Turning Rescue Dogs Into Well Trained Dogs

The decision to bring a dog into a family isn’t a choice to be made lightly, as it’s a commitment that may last 15 years or more. Of course, this long-lasting choice may very well be the best decision ever made, as dogs bring affection, unconditional love and devotion to a family, along with teaching responsibility and patience. Though dogs give much to their family, it is important that they are trained, so they can be enjoyable members of the family.

When beginning the search for a dog, some start at pet shops or searching classified ads. Of course, it is possible to get a dog that way, but one of the most fulfilling ways to add a dog to the family is through a rescue or animal shelter. Most of these dogs have not had an easy start in life. They may have been lost, abandoned or cast away by their owners. By rescuing a dog it not only saves their life, but gives them a new beginning. Though all dogs aim to please their owners, many people feel that an adopted or rescued dog seems just a little more appreciative of the chance they’ve been given and want to please their owners just a little bit more than the average dog.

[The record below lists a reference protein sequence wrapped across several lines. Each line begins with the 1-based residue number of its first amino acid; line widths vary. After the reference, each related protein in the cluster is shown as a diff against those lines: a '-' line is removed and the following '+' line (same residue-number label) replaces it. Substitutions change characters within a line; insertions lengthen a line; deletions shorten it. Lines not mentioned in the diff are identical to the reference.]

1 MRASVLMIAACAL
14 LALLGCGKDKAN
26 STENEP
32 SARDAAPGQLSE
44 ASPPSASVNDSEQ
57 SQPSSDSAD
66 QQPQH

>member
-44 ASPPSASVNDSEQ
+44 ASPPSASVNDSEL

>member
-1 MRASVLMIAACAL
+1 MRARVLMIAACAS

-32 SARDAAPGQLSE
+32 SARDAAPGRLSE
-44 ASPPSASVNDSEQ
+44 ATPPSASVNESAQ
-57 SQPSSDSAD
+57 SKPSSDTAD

When bringing home a new dog, it’s important to give them their own space. A crate is usually preferred as it gives the dog a secure area of his own. Contrary to what some believe, well trained dogs enjoy their crates. When training a new dog, he should be in his crate if he can’t be observed. This avoids accidents and bad habits from forming. Always follow a schedule with a new dog. Housebreaking must be done consistently. Following the pattern of eat and go outside, play and go outside, nap and go outside is usually a fast way to housebreak a dog. All dogs need praise and rewards, but for rescues it’s even more important. They may be unsure or nervous at first. Heaping praise helps them feel secure and understand what they are supposed to do to please their owner.

There’s no doubt a dog is a big commitment, but by adopting a rescue dog, not only is it saving that dog’s life, but it’s making space for another dog to be brought in and saved, too.